For as long as I can remember I have felt this way – That first blast of light and heat makes me close my eyes, and my first instinct is to literally lay down wherever I am and go to sleep. It’s a strange response, and I didn’t really think about it much until last night. Maybe it’s going from the darkened office environment to the bright outdoors, and my melatonin, seratonin, or dopamine levels are thrown off so something suddenly goes into overdrive and manufactures more of something else. That’s why I drop like a Battle Droid without a Command Ship.
Admittedly, it’s been a tiring week – I’m still investigating why the police were in my neighborhood Sunday night. I’m not some curtain-twitcher on a crusade to make young men pull up their pants; rather, I’m only concerned if there is reason to believe that my house or someone else’s might be struck by a hail of bullets or the flying wreckage of an exploding meth lab. These are valid concerns, given my neighborhood history.
Still working on some upcoming posts, though! Check back next week for posts about my violin and I, and comparing Don Bluth’s classic An American Tale with the bloody, violent BBC America show Copper.
Stay tuned, and have a great week!
*Normally I avoid WebMD because on that site, all roads lead to cancer. Got a headache? Cancer. Got a sore back? Cancer. Did you pull that band-aid off too fast? CANCER. Problems with your transmission? CANCER!!!!!!
Imagine! A guy in his loincloth, eating fish and coconuts. He did wind up having health problems as a result and had to come back to civilization, but still. I LOVE That this happened in the modern age.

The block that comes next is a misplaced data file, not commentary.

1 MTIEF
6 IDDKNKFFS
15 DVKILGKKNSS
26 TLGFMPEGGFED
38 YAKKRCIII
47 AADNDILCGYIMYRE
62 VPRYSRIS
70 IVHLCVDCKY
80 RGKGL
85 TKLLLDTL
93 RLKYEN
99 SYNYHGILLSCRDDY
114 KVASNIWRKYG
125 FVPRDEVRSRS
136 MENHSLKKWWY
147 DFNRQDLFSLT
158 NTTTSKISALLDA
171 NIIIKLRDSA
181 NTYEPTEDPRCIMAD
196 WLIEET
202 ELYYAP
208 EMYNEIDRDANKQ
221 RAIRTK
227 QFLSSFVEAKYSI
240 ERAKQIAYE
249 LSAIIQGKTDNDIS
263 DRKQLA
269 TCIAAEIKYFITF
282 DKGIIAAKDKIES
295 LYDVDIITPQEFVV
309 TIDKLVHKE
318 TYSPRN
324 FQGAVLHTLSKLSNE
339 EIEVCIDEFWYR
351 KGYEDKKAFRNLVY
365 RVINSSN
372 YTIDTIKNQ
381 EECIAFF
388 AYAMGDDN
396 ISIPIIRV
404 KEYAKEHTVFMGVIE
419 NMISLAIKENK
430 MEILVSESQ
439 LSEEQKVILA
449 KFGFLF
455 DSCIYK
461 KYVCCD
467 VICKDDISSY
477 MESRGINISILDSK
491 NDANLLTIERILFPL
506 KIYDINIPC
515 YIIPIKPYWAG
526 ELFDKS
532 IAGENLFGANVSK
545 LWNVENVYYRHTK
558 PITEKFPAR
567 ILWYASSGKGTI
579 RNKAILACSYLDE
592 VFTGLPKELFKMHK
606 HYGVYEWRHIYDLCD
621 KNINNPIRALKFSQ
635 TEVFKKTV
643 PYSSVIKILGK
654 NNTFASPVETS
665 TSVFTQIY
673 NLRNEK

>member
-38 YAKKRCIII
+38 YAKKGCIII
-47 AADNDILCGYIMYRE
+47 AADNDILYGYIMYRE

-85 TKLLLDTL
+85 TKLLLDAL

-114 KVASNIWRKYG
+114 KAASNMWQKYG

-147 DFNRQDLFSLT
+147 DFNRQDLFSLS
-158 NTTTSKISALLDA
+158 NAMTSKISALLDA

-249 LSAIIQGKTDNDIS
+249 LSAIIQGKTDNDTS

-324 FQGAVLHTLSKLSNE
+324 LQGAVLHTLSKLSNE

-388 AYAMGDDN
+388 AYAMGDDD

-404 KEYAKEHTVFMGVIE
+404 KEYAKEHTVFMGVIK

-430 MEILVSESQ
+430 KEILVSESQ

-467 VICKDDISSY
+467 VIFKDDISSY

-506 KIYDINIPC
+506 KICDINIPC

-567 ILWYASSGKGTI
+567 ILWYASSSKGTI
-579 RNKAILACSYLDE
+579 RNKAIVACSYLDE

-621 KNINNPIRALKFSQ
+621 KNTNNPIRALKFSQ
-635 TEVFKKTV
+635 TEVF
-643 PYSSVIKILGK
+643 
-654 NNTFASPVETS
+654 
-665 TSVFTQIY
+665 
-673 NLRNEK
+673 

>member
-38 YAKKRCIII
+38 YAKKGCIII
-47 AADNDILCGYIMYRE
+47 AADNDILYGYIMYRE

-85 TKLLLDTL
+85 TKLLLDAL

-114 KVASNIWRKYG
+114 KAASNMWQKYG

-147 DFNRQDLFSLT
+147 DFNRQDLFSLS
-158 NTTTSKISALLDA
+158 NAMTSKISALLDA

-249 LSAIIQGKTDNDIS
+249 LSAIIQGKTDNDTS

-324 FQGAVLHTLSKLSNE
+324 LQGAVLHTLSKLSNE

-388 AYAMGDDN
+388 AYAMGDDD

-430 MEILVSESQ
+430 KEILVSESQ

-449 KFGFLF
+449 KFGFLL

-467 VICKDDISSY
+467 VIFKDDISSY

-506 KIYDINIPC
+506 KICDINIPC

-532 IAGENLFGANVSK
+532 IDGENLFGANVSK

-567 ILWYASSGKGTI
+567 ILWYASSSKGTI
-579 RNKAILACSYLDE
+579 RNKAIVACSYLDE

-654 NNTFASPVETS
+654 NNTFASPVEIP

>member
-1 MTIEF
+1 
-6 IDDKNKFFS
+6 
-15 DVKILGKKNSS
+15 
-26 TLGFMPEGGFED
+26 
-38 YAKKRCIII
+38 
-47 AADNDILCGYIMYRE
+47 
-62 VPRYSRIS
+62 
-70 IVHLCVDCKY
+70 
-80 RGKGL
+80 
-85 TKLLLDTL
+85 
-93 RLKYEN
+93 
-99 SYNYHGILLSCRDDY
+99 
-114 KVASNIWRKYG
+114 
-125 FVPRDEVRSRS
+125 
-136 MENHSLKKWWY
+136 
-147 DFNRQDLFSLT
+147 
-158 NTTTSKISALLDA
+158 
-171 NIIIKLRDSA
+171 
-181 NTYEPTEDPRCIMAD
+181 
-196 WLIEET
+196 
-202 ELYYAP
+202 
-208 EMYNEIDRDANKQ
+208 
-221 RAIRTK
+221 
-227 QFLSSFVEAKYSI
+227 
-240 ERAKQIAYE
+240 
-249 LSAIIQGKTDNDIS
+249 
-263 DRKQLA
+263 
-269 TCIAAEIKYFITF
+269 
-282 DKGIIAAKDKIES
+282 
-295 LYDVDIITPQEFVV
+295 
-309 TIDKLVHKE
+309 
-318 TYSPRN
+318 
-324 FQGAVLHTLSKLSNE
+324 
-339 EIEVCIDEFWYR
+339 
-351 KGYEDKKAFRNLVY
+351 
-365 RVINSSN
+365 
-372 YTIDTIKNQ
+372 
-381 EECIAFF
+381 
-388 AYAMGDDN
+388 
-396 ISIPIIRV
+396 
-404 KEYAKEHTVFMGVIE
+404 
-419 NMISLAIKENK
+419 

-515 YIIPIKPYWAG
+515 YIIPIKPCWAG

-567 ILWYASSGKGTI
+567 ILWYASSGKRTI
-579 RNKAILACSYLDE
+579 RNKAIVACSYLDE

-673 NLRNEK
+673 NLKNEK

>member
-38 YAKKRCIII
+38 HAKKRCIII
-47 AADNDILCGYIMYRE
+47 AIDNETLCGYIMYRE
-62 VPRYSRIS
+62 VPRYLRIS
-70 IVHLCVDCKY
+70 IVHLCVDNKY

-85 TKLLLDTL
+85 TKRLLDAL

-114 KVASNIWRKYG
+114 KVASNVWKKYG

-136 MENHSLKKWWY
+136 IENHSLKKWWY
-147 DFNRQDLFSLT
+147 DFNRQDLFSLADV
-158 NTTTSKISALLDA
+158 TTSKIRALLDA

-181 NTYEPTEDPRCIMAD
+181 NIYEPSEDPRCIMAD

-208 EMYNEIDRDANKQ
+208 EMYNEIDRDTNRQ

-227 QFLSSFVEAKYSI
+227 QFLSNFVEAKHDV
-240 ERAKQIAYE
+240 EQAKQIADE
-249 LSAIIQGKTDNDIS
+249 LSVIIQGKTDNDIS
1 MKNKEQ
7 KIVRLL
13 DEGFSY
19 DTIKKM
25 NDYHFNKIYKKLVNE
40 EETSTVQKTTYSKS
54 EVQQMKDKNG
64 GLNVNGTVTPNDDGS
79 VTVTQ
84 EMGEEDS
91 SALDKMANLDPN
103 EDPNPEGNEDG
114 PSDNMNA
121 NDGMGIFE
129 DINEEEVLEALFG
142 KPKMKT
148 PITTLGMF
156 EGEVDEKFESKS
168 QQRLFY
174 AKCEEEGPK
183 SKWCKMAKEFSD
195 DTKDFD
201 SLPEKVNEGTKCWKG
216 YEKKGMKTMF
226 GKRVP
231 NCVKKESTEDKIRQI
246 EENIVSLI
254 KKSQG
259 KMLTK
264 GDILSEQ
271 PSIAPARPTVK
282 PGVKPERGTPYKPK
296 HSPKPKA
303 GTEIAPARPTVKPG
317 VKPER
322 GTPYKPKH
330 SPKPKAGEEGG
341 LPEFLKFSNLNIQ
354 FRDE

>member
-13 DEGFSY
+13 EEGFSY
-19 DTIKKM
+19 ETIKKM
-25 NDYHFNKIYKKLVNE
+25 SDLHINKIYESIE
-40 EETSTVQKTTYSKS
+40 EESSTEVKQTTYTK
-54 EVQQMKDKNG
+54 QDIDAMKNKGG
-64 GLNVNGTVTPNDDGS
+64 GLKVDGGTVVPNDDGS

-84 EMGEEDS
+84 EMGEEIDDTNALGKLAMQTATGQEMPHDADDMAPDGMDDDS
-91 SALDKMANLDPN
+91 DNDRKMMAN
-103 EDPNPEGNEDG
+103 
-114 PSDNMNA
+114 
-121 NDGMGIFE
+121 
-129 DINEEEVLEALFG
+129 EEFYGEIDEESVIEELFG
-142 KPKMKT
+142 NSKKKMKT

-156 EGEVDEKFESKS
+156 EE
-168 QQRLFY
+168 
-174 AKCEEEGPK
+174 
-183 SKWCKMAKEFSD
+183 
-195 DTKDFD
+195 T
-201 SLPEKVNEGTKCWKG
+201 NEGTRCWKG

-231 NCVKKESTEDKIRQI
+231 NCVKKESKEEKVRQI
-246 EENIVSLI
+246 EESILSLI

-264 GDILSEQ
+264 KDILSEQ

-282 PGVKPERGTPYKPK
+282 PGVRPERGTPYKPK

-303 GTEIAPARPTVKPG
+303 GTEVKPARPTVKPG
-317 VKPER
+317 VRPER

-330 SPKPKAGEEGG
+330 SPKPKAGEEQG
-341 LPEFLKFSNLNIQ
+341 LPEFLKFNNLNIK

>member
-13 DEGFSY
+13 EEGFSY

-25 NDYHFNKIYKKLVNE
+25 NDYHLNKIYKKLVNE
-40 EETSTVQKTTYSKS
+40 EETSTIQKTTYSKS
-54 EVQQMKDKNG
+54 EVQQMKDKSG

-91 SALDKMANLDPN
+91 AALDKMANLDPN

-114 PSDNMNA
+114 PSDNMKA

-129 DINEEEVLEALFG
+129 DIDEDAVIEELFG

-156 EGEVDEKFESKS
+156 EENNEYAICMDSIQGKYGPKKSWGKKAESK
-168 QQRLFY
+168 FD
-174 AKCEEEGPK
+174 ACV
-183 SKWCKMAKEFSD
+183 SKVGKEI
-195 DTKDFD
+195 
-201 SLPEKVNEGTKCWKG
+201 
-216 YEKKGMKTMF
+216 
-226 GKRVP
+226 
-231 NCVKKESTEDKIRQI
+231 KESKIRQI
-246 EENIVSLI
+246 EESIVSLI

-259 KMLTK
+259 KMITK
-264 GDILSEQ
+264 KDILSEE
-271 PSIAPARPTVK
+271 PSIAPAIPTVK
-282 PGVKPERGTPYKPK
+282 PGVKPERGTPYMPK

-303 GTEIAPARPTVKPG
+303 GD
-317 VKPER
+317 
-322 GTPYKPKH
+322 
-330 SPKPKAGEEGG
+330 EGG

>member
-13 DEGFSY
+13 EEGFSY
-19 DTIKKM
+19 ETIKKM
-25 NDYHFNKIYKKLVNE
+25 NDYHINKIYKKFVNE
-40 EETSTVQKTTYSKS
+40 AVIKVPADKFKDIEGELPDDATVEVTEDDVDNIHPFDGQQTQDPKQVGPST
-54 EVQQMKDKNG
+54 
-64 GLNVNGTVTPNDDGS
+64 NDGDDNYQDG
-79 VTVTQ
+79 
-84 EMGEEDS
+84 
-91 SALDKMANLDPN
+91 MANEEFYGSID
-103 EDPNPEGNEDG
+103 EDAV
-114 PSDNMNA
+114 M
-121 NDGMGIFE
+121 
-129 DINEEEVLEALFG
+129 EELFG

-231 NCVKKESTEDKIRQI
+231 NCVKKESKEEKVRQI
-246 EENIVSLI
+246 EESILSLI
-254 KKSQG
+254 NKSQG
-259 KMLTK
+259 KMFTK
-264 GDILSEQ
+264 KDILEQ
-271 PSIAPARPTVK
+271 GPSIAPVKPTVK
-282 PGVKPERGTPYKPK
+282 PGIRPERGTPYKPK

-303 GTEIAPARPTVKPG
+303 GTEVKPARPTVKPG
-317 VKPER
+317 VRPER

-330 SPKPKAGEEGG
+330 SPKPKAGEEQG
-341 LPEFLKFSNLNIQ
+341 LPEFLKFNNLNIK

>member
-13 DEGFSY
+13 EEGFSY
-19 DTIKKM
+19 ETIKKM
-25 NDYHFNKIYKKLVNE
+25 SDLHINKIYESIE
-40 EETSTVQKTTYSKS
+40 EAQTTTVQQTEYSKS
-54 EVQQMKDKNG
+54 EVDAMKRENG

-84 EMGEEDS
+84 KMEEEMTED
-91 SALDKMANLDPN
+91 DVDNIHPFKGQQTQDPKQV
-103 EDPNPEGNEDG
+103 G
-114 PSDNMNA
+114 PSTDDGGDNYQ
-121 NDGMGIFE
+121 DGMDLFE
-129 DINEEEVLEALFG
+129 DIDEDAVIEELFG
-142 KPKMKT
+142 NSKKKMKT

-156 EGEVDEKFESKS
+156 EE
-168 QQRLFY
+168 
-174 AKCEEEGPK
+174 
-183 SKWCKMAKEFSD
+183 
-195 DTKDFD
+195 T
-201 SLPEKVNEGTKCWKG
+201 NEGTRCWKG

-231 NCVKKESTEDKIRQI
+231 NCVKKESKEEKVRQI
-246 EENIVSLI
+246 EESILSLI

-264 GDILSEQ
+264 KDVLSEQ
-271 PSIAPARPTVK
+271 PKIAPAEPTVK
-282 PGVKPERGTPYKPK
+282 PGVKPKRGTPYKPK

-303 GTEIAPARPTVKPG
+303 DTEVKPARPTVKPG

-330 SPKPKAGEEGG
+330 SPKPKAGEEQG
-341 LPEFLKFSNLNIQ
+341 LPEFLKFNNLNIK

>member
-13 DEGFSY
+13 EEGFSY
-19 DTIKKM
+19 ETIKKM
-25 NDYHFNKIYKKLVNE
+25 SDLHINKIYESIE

[EDIT: Heh, you know you’re burned out when you post an entry to the wrong blog. This entry was supposed to go up on Mudder of Dragons, but I shall leave it here. Let it serve as a reminder to me of what happens when I do too much at once and DON’T double check what I’m doing!]
Trying to remain upright at work, I stumbled across this very excellent article about a man, an atoll, and his cats.
Imagine! A guy in his loincloth, eating fish and coconuts. He did wind up having health problems as a result and had to come back to civilization, but still. I LOVE that this happened in the modern age.
I am working on a big blog post about my book release party, and should have that up later this week. It’ll even have pictures! WOO!
Having my folks stay with me and then having to stand and talk about my book for hours was more tiring than I thought it would be, even though I had a LOT of fun. After my folks left yesterday I spent most of the day in a daze, watching movies (and recovering from the mild hangover), playing with my cat (he’s TOTALLY all better now, thankfully) and eating. Other than doing stuff with the folks in the morning, I only left the house to go for a walk in the evening.
It’s probably being worn out from the party Saturday night that has me wanting to go live on a deserted island (with cats and a loincloth). I love my friends and family and I am hugely appreciative that they came out in support of my weird little habit, but I love silence, too.